Are you content to re-litigate the medical diagnosis of your family doctor with some dude at the gym?  Or do you sigh, roll your eyes, and look for a different personal trainer?

Here’s the thing. Even if the “holistic medical professional” is right and your doctor is wrong, you’re probably going to look for a different trainer.

Why? Because you’re already good on strategy and you’re just here for the execution.

Buying diagnosis and prescription is an entirely different mindset and phase of problem solving than buying the therapy.

Overcoming the Laboring-Strategist Slog

Why the bait and switch (probably unintentional and subconscious)? Why do our content marketers, consultants, and holistic medical professionals sell labor and then tack on the rider of unsolicited strategy advice?

Once a Laborer, Always a Laborer

Well, in a bemusing philosophical sense, they’re looking to give themselves org-chart-style promotions.  In an employment context, a lot of people spend their early careers doing a thing (laboring) and then move on to managing people that do the thing (more and more like strategy).  And they earn bigger paychecks as they work their way ‘up’ from labor to strategy.

So it goes in a tighter feedback loop with our freelance laboring-strategists.  They’re taking labor work because that’s what they can get.

But they’re constantly and opportunistically looking to parlay it into strategy work, since that’s more prestigious, higher pay, and higher leverage.

They’re just, unfortunately, doing it in a way that tends to go over like a lead balloon.

If a company hires you as a salaried laborer, you have to spend years, or even decades, getting that same company to start viewing you as a strategic player and promoting you into leadership. This means that when a group of people view you as labor, the timeline by which they re-assess you up to prescription or diagnosis is positively glacial.

For all practical purposes, your clients will never change how they view you. Once a laborer, always a laborer, no matter how much unsolicited strategy advice you volunteer.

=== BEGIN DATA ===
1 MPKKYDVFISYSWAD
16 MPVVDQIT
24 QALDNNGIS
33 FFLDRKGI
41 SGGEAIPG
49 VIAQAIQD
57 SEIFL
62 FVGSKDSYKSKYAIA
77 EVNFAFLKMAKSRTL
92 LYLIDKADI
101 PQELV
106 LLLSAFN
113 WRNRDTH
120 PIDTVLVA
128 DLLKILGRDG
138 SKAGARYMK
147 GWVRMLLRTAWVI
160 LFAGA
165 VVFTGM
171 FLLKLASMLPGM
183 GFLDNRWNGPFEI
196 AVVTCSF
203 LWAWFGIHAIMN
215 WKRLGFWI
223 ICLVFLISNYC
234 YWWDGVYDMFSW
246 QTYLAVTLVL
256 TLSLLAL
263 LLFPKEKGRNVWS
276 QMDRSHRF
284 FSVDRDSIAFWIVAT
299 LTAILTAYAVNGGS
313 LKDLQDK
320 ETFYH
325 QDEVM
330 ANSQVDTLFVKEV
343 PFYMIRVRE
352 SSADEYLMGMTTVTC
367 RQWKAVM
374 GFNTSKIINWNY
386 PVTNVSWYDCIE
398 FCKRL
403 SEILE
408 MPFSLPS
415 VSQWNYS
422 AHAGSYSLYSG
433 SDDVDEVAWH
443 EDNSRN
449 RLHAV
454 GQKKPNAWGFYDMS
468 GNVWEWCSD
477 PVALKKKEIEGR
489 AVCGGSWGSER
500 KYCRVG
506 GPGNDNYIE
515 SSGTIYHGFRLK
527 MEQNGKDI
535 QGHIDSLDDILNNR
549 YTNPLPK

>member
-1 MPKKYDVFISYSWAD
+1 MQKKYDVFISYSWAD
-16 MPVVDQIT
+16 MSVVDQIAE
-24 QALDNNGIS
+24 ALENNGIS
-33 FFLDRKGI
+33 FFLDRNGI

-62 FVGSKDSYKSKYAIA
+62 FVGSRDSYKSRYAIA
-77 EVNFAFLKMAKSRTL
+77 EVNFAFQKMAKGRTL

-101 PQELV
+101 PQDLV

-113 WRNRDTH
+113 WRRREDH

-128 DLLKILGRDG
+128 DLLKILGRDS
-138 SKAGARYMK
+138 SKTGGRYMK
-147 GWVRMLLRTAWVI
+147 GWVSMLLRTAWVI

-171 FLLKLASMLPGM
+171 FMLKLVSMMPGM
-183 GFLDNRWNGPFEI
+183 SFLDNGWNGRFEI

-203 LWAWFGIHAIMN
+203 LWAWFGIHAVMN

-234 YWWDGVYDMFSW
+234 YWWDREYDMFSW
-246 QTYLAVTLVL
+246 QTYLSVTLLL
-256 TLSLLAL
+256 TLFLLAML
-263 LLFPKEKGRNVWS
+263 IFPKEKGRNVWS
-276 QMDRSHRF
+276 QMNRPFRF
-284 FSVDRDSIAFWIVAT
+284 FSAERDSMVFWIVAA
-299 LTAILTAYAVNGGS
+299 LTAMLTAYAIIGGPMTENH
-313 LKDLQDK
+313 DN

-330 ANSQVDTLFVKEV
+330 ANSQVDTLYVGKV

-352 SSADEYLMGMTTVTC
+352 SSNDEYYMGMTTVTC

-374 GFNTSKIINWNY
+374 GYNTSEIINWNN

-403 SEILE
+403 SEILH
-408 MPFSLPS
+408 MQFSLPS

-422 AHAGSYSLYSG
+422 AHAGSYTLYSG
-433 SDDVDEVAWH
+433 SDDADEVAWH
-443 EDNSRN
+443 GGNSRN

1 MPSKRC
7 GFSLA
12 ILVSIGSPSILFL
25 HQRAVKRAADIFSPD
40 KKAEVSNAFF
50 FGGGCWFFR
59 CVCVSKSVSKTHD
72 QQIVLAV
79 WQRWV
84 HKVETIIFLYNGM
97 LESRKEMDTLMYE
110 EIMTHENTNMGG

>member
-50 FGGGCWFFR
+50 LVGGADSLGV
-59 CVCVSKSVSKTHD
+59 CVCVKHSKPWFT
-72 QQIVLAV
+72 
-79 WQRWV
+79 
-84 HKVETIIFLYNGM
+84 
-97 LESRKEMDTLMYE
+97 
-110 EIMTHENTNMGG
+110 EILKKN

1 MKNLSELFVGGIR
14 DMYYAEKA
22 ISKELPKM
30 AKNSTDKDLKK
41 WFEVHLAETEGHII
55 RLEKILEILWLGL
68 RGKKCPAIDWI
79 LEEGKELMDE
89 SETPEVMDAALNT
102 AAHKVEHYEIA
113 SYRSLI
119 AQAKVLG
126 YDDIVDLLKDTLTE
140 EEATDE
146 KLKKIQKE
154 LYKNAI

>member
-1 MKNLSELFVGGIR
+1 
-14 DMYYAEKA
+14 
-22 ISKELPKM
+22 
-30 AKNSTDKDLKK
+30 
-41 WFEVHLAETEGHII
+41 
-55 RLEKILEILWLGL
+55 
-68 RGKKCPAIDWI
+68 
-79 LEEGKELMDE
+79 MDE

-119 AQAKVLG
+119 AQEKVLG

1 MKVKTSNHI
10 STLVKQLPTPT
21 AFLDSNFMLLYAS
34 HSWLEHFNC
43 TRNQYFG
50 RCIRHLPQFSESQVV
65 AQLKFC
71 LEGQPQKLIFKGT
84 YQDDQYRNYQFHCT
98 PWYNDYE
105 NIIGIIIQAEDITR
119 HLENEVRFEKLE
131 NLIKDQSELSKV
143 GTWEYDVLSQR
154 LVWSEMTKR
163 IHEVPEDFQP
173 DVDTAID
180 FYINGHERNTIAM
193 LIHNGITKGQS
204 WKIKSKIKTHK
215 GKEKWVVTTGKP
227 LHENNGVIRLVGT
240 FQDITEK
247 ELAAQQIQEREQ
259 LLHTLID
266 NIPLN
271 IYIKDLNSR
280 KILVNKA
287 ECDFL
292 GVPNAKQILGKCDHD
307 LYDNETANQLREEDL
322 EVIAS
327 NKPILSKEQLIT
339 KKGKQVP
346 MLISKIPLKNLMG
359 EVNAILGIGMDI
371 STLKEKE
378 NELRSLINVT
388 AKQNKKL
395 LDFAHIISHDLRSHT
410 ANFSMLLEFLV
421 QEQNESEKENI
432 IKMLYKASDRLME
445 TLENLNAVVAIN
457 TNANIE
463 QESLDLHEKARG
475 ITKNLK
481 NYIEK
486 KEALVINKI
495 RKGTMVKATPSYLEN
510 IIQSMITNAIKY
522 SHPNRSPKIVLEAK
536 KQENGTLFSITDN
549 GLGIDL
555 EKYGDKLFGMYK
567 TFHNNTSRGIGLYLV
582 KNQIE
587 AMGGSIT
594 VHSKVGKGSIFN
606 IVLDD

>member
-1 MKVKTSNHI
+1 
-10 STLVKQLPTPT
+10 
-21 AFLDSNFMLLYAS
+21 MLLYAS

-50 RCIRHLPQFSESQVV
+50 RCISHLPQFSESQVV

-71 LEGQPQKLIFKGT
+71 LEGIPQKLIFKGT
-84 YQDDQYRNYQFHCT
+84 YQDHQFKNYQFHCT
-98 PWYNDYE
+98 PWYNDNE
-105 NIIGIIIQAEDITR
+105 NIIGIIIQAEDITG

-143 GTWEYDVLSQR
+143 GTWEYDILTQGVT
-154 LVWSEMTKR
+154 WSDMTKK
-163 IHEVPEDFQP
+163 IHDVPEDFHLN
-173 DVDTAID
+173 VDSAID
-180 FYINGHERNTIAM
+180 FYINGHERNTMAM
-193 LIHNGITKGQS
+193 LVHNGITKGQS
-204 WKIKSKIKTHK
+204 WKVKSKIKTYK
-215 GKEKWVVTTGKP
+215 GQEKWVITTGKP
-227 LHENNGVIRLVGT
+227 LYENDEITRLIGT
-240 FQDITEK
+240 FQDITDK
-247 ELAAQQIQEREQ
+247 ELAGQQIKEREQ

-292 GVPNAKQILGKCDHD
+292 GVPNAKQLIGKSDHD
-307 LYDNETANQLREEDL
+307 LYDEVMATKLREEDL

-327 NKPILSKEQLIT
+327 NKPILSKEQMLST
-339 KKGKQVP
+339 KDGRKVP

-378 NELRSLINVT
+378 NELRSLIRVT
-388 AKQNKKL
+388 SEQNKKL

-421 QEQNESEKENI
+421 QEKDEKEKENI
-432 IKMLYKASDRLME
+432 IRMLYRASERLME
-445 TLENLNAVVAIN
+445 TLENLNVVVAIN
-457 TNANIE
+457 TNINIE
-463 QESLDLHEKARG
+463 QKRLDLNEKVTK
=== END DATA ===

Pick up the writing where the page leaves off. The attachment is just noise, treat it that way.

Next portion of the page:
Once a Strategist, Always a Strategist

But if you come in diagnosing or prescribing, that positioning is yours to lose (and the main way to lose it tends to be diving into labor, but sliding down the value chain is a story for another time).

I’ve experienced the dichotomy firsthand in two different industries now. When I stopped accepting gigs where companies paid me to write code, it marked an inflection point between positioning myself as a laborer and a consultant.  I then spent a number of years doing nothing but pure strategy consulting.

I’ve seen it again in the content marketing field.  When we started Hit Subscribe, I wrote the articles and Amanda edited them, and that was it. I planned content for our clients with no marketing staff, but the ones that had in-house marketing were super-not-interested in Hit Subscribe’s strategy offerings back then.

Fast forward almost 3 years (wow, time flies).  As we’ve built a business, hired staff, delegated the composition of blog posts, and grown our book of business significantly, that’s no longer true. Now when clients don’t take advantage of our strategy offering, it’s a question only of budget. They still ask for our input and take on strategic matters.

What’s the difference?

In the simplest sense, it’s my role, as the face of the business to the clients.  I’m not a freelance writer (laborer); I’m the owner of a business that must know how to do something right to achieve the client results and growth we have.

But beyond that, it’s the way that we engage.  We can deliver you labor to your heart’s content, but we have a non-negotiable process for diagnosis and prescription that clients or us have to do, or we won’t engage. In other words, we WILL NOT engage unless we’re involved in diagnosis and prescription in some fashion.

So, on that note, let’s close out with a series of practical ways to avoid the laboring-strategist anti pattern.

1. First and Foremost, Take Inventory of Your Current Positioning

Before you can do anything else, you need to be honest with yourself. Are you selling labor or strategy — your hands or your head?

Given that most reading this are knowledge workers, this might not be quite as easy as it sounds. So here’s a few questions to ask yourself by way of heuristics:

  1. Can you articulate how your engagement will make or save your client money, and how they’ll earn a return on the investment?
  2. Are people paying for your advice?
  3. Is your deliverable a blueprint for someone to execute?
  4. Do you define the process by which clients engage you, or do they?

Not bulletproof, but if you find yourself answering “no” to these questions, you’re probably toiling way applying therapy. A bunch of “yes” answers means you’re offering strategy.

If you’re giving a bunch of “yes” answers for all of your engagements, you probably don’t need any further advice, though I invite you to read on if it amuses you.

2. Declare Bankruptcy on the Laboring-Strategist Model

Next up, a simple step.

Stop what you’re doing and resign yourself to the need to retool your approach and positioning.  I’m giving this its own section for emphasis, since I spent so many words and the thesis of the post calling this an anti-pattern.